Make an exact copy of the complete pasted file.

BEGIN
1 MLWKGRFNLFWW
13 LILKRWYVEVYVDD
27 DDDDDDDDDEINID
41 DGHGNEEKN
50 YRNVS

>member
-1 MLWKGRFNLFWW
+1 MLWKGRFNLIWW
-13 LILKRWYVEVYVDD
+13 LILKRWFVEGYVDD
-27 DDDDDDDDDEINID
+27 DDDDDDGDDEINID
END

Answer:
1 MLWKGRFNLFWW
13 LILKRWYVEVYVDD
27 DDDDDDDDDEINID
41 DGHGNEEKN
50 YRNVS

>member
-1 MLWKGRFNLFWW
+1 MLWKGRFNLIWW
-13 LILKRWYVEVYVDD
+13 LILKRWFVEGYVDD
-27 DDDDDDDDDEINID
+27 DDDDDDGDDEINID